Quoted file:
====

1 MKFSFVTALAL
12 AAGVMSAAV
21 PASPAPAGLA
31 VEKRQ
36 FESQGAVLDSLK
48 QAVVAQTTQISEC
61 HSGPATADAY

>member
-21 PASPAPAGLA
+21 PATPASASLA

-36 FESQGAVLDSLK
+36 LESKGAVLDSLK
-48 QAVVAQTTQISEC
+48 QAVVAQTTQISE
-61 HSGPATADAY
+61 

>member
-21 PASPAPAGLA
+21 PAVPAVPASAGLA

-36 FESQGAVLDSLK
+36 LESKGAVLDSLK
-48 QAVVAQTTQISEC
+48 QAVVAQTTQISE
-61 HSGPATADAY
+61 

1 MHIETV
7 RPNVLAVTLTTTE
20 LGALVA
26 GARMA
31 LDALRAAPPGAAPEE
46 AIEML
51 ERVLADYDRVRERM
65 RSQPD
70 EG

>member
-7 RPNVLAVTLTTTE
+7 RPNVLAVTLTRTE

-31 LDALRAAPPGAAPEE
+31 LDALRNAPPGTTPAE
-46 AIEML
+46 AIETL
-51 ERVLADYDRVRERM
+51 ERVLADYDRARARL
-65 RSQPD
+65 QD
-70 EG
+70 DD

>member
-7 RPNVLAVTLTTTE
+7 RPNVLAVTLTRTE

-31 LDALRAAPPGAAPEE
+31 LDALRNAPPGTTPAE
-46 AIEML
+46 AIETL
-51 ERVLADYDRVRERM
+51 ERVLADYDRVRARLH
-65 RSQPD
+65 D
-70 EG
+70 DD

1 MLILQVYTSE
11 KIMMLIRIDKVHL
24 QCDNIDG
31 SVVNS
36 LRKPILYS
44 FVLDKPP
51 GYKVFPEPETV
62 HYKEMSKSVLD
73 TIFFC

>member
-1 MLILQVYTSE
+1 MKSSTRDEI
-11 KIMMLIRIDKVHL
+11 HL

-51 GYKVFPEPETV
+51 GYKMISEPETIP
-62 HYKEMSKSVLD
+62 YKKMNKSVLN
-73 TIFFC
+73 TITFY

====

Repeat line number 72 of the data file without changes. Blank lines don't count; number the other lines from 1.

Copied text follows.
+1 MKSSTRDEI